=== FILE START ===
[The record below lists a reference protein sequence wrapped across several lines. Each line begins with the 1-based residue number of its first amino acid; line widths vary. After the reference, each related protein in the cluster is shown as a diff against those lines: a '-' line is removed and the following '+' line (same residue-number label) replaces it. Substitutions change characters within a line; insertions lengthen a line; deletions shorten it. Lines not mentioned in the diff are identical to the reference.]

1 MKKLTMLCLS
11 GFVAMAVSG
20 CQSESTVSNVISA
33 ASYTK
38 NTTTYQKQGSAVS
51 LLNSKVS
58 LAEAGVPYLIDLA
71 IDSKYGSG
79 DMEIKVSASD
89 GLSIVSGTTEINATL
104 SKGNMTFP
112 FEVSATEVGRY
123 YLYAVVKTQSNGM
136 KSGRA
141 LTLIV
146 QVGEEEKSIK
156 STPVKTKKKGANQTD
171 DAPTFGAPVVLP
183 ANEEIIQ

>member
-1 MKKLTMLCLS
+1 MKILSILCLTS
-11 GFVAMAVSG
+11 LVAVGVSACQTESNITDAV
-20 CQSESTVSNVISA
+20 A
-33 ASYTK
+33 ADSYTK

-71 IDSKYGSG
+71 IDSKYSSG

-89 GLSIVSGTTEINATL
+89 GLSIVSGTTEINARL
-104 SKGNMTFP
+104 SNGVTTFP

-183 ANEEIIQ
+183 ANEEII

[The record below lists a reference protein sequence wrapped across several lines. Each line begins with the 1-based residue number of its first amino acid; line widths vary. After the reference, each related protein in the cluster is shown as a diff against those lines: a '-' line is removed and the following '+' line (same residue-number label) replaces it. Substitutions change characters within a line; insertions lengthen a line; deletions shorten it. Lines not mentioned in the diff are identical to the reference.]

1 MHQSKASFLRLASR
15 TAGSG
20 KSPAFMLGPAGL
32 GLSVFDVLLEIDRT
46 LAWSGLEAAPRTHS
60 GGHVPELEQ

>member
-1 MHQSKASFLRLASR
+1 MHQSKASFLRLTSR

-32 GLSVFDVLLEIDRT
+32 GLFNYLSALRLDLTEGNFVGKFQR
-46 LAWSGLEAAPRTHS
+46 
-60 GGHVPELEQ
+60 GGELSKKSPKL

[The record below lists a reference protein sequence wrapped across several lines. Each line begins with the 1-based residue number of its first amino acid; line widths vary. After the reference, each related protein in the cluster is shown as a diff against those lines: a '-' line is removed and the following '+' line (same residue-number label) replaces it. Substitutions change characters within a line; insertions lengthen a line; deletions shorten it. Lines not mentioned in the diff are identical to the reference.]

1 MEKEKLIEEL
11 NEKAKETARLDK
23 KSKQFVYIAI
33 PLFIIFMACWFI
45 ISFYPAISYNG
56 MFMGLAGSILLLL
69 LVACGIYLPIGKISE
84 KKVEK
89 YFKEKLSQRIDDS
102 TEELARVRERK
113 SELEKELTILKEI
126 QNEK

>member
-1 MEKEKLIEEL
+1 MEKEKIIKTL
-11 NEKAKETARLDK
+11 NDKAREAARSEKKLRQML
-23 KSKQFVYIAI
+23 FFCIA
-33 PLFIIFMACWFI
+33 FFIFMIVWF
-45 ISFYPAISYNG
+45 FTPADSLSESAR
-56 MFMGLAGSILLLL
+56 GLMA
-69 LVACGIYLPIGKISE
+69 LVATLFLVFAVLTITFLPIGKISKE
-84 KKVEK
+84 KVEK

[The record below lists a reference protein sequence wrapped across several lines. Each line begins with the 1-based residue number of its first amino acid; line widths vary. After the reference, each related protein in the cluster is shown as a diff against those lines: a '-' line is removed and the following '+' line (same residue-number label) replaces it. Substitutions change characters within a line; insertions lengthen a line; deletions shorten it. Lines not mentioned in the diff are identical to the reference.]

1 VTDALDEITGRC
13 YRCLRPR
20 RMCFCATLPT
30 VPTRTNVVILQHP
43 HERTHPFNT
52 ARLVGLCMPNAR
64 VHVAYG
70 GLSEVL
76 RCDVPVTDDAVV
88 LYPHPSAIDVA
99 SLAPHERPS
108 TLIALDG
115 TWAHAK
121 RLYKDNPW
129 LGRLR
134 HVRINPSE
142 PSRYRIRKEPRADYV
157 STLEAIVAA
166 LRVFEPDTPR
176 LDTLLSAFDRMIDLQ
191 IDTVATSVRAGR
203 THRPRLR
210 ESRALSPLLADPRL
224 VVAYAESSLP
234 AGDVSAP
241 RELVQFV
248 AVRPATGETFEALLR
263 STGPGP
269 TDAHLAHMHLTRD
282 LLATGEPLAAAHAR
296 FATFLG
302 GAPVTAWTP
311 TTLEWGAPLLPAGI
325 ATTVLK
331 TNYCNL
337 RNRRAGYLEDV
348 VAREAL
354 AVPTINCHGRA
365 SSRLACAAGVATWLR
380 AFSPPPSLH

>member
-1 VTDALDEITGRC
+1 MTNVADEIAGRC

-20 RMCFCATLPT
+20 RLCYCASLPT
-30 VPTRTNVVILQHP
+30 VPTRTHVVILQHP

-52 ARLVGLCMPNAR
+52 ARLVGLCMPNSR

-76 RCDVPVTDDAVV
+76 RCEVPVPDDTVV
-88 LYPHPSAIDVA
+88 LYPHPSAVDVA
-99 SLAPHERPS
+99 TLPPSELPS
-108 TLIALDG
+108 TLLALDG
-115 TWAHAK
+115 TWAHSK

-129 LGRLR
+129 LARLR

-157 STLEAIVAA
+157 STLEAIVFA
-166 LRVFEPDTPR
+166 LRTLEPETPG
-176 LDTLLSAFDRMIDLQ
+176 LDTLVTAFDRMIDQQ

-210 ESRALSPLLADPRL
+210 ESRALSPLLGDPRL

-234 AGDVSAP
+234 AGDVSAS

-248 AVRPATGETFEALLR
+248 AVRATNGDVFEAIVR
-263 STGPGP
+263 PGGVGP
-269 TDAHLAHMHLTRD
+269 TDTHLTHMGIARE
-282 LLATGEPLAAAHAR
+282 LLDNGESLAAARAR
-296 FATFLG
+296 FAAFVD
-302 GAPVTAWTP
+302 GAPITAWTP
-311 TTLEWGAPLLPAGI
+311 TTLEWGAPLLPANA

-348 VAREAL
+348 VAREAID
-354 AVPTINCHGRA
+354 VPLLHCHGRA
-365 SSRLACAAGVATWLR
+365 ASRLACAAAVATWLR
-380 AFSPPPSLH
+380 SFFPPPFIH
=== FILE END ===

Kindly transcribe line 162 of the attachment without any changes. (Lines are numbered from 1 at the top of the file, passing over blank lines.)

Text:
-282 LLATGEPLAAAHAR